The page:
The role gut microbes play in our health and development. Should the human body be considered an ecosystem?
The human gut has around 100 trillion bacterial cells from up to 1,000 different species. Every person's microbiota (the body's bacterial make-up) is different as a result of the effects of diet and lifestyle, and the childhood source of bacteria. What is it about the microbes in our guts that can have such an impact on our lives?
Scientists are learning more and more about the importance of these bacteria, as well as the viruses, fungi and other microbes that live in our gastrointestinal tracts. Without them, our digestion, immune system and overall health would be compromised.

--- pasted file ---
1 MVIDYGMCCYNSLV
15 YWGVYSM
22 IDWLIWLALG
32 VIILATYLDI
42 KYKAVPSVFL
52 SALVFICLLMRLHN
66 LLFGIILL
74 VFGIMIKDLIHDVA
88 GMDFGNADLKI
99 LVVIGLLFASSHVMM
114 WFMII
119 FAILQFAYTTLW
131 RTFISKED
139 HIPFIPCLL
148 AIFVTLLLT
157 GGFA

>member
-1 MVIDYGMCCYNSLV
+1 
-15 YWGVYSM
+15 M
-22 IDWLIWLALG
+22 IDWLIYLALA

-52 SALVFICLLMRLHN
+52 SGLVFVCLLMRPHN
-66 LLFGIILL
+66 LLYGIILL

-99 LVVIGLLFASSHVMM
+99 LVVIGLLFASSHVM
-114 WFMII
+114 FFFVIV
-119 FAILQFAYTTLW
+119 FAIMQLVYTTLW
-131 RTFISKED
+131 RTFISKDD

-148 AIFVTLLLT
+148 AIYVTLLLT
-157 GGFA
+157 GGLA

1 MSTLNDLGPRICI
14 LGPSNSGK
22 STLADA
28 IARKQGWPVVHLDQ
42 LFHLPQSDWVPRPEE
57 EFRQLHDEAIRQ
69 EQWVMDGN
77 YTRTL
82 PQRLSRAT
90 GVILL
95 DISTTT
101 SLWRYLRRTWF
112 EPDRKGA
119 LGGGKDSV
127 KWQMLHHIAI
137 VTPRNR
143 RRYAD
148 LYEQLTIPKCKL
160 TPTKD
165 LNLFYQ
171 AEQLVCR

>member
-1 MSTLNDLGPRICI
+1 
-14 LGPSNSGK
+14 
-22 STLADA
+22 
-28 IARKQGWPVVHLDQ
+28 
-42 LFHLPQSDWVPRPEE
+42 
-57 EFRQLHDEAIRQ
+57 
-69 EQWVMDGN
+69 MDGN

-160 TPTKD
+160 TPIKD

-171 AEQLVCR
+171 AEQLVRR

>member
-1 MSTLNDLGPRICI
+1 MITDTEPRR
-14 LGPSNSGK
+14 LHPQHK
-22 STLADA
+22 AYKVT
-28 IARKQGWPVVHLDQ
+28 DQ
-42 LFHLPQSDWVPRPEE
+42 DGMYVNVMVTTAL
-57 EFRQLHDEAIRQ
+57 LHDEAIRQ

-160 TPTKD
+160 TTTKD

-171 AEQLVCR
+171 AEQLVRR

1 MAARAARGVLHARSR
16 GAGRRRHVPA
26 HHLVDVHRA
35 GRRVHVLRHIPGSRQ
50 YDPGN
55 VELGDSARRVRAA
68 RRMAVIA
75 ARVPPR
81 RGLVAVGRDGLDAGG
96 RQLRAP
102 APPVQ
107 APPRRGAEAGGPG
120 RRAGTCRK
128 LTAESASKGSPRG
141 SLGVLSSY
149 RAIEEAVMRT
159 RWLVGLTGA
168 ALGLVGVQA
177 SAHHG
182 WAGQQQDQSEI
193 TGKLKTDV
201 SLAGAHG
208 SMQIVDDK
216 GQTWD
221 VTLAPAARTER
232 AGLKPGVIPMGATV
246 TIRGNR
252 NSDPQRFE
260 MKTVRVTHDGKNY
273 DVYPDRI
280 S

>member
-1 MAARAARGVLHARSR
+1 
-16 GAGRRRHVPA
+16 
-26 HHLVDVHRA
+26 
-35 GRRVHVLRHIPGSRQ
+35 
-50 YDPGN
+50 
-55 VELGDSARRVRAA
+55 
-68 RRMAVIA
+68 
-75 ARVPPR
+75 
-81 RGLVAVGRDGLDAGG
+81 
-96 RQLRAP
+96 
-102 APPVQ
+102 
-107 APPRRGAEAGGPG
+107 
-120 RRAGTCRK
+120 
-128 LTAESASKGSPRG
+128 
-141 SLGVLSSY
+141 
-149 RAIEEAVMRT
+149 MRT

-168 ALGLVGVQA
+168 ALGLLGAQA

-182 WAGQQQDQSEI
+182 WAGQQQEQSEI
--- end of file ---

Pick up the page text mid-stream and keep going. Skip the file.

Adam Hart talks to researchers who are discovering how important a balanced and robust gut microflora is for our health. And he asks how this can be maintained and what happens when things go wrong.
(Image: Gut Microbiota Copyright: Getty Images)
- Mon 25 Nov 2013 20:32GMT
- Tue 26 Nov 2013 02:32GMT
- Tue 26 Nov 2013 09:32GMT
- Sat 30 Nov 2013 04:32GMT
- Sun 1 Dec 2013 00:32GMT